How to avoid buying the wrong house

NEW YORK – July 28, 2017 – Competition for affordable entry-level homes in desirable neighborhoods remains intense, due to a shortage of available property. This has many first-time buyers very frustrated.
What’s worse is there’s no end in sight to the problem, says Svenja Gudell, the chief economist for Zillow, the real estate database company. “Simple demographic change is contributing to incredibly high demand, as millennials reach their prime home-buying years and begin to enter the market in droves,” Gudell says.
Competition among rival buyers is prompting some young home-buying hopefuls to consider properties they would otherwise have ruled out – like homes in rundown condition or those in neighborhoods not to their liking. But real estate experts fear this could one day lead to disappointment if they compromise too much.
“What’s the point of winning in a multiple bidding situation if you end up owning the wrong house? Errors in selection can be costly both emotionally and financially,” says Mark Nash, a longtime real estate broker and author of “1001 Tips for Buying & Selling a Home.”
Nash tells the story of one of his clients, a single man in his mid-30s, who bought a ranch-style house in the suburbs, against his inclinations.
The man was miserable with his choice. A property that would have been perfect for a family proved a poor pick for a man still on the dating circuit. Eating out, theater-going and sports bars had given way to home upkeep and garden weeding.
In despair, the bank manager phoned Nash, announcing his decision to sell the suburban house just two years after buying it.
Fortunately, the upswing in value on the suburban house allowed the bachelor to invest his equity in a condo-apartment back in the city. But he still regrets the two dull years he spent in the suburbs.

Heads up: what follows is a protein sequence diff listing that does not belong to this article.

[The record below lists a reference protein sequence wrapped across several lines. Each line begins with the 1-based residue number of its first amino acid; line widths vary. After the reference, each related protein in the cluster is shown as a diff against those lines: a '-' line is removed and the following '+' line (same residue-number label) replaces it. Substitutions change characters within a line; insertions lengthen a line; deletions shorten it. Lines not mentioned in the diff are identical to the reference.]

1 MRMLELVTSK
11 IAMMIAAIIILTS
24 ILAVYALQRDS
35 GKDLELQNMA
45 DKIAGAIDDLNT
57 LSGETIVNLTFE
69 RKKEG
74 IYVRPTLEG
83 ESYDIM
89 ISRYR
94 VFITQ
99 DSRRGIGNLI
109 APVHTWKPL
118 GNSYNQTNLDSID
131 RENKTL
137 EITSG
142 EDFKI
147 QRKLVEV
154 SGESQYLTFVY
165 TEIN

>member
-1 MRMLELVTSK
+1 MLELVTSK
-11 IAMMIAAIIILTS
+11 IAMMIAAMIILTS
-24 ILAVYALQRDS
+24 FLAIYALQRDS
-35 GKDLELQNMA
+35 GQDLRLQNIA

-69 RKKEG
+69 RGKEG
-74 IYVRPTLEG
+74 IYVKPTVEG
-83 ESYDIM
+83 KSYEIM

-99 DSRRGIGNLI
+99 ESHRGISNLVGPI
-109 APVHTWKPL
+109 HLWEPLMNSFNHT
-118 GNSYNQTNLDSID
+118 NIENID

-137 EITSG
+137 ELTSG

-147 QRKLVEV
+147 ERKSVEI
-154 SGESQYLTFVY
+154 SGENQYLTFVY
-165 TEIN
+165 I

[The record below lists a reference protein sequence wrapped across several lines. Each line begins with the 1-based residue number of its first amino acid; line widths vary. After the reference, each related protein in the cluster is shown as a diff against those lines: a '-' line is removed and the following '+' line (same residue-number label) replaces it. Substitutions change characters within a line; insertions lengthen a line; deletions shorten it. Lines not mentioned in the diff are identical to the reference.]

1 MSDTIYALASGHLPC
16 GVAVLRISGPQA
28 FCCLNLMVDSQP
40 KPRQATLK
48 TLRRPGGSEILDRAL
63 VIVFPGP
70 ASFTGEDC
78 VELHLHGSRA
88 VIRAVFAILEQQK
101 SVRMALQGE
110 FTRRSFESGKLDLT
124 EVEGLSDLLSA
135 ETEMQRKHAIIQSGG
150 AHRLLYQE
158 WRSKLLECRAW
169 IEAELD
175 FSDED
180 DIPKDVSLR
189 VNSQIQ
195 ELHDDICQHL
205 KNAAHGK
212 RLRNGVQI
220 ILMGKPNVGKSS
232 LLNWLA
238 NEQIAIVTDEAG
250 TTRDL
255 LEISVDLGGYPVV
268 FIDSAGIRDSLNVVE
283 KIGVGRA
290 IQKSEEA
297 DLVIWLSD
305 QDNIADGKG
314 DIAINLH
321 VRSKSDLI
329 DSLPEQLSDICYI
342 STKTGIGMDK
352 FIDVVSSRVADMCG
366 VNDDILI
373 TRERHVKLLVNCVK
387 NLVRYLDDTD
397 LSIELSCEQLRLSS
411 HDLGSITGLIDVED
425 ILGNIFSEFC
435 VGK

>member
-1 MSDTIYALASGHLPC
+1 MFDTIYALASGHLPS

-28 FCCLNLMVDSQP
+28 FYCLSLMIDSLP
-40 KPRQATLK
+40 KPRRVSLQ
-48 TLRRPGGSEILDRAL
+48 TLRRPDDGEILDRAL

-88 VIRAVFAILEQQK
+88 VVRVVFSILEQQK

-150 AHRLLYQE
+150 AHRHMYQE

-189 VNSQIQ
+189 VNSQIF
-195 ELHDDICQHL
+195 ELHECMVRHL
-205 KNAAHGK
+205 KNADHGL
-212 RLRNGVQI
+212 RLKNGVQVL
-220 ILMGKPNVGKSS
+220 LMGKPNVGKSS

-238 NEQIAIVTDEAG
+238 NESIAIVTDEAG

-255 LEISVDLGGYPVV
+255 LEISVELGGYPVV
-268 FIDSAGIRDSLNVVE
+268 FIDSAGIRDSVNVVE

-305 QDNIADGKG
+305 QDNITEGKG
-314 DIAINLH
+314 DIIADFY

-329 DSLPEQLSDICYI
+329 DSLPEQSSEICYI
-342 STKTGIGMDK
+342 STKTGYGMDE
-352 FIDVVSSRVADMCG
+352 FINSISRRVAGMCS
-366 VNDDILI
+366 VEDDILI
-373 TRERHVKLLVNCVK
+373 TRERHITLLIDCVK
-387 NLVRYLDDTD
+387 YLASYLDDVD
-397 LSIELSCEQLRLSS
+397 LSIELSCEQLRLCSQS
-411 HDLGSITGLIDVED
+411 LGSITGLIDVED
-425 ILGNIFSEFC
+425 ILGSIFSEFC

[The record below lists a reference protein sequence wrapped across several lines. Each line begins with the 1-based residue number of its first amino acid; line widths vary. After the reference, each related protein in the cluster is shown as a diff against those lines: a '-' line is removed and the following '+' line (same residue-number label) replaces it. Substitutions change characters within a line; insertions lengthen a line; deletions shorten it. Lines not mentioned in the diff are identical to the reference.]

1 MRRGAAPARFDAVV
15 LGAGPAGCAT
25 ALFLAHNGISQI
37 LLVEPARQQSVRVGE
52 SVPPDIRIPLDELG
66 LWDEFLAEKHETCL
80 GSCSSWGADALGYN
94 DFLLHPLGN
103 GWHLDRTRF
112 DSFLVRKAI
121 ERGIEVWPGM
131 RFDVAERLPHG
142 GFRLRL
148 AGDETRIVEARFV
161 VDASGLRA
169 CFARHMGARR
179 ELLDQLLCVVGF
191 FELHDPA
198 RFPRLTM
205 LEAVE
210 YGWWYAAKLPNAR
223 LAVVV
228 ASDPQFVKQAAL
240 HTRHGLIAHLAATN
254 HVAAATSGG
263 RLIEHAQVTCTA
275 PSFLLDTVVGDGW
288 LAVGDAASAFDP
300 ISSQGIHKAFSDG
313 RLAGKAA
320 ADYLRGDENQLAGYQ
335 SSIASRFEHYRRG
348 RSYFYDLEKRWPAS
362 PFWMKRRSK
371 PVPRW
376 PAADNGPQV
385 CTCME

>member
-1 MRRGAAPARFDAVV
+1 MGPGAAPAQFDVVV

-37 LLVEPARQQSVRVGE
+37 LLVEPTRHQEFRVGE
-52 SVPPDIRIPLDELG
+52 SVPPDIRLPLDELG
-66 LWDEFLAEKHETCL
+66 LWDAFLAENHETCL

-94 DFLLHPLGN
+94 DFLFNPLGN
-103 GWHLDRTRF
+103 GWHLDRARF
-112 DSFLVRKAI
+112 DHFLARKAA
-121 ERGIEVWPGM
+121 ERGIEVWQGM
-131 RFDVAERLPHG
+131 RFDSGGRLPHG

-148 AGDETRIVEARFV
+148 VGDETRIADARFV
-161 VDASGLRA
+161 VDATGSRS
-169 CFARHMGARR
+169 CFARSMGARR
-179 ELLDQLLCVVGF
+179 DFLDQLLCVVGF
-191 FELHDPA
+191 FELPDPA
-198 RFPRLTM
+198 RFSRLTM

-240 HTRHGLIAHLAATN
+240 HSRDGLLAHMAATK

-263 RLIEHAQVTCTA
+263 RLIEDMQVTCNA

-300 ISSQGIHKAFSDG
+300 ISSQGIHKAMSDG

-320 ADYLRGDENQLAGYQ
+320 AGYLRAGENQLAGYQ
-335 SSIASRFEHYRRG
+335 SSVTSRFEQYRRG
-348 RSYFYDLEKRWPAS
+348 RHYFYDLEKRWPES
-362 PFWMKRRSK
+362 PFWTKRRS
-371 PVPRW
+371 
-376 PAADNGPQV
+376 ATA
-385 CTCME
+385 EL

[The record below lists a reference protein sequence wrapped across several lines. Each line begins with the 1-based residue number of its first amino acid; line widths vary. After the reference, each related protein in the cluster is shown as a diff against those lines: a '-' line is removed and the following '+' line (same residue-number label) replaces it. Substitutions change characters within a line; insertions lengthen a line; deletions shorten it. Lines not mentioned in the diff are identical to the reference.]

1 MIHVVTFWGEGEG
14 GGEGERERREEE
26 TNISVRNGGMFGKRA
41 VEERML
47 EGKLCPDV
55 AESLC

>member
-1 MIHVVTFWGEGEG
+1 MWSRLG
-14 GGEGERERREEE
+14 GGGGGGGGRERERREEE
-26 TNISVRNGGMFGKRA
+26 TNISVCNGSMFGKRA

Nash urges novice buyers, or anyone considering a radical shift in housing style, to be especially cautious in selecting a property.
“Buyers operating outside their comfort zone can easily make a mistaken choice,” he says.
Here are a few pointers on finding the right property, despite competitive pressures:
Clear the air with family members about their expectations
Many novice purchasers, especially those in their 20s and early 30s, accept parental gifts to help realize their homeownership goal.
“Often, there are a lot of strings attached when the family steps in. There are big control issues, and parental influence can lead to bad decisions,” Nash says.
He’s noticed that some parents, eager to boast that their children live in a prestigious neighborhood, will encourage them to buy beyond their self-imposed limits, which can put pressure on their marriages.
Before you accept family help, you need to know if your parents think this gives them veto rights over your home choice, Nash asserts. “A heart-to-heart talk can really help you avert this problem before it arises,” he says.
Show your inquisitive side before choosing a property
Buying a home is much different from buying a car. New Honda CR-Vs, for example, are all basically alike – no matter where you buy one.
But each home is likely to have unique qualities. Even in brand-new subdivisions, floor plans and lot settings vary. And the disparities are still greater in older communities, where properties may have changed hands several times. Upkeep differs from owner to owner.
Of course, you’ll want to find a reputable home inspector to scrutinize any property you plan to buy. But even before you reach that stage, you should pose plenty of questions about the home and the community where it’s situated, says Merrill Ottwein, a real estate broker and past president of the National Association of Exclusive Buyer Agents.